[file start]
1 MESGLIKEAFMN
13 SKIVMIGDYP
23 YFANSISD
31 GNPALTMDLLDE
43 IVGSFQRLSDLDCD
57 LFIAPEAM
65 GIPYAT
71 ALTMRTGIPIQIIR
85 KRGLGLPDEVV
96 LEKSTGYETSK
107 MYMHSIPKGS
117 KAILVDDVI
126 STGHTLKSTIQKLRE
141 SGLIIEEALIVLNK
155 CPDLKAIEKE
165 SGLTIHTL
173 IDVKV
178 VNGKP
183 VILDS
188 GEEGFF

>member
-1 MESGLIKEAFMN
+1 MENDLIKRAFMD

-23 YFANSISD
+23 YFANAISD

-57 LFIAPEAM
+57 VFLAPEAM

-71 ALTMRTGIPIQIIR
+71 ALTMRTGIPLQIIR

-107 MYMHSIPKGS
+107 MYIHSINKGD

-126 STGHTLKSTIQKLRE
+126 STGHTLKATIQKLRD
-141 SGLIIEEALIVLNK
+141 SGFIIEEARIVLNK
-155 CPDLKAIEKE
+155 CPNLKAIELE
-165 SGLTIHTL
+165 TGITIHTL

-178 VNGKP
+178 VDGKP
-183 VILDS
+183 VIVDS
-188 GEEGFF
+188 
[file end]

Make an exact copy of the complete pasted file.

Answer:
1 MESGLIKEAFMN
13 SKIVMIGDYP
23 YFANSISD
31 GNPALTMDLLDE
43 IVGSFQRLSDLDCD
57 LFIAPEAM
65 GIPYAT
71 ALTMRTGIPIQIIR
85 KRGLGLPDEVV
96 LEKSTGYETSK
107 MYMHSIPKGS
117 KAILVDDVI
126 STGHTLKSTIQKLRE
141 SGLIIEEALIVLNK
155 CPDLKAIEKE
165 SGLTIHTL
173 IDVKV
178 VNGKP
183 VILDS
188 GEEGFF

>member
-1 MESGLIKEAFMN
+1 MENDLIKRAFMD

-23 YFANSISD
+23 YFANAISD

-57 LFIAPEAM
+57 VFLAPEAM

-71 ALTMRTGIPIQIIR
+71 ALTMRTGIPLQIIR

-107 MYMHSIPKGS
+107 MYIHSINKGD

-126 STGHTLKSTIQKLRE
+126 STGHTLKATIQKLRD
-141 SGLIIEEALIVLNK
+141 SGFIIEEARIVLNK
-155 CPDLKAIEKE
+155 CPNLKAIELE
-165 SGLTIHTL
+165 TGITIHTL

-178 VNGKP
+178 VDGKP
-183 VILDS
+183 VIVDS
-188 GEEGFF
+188 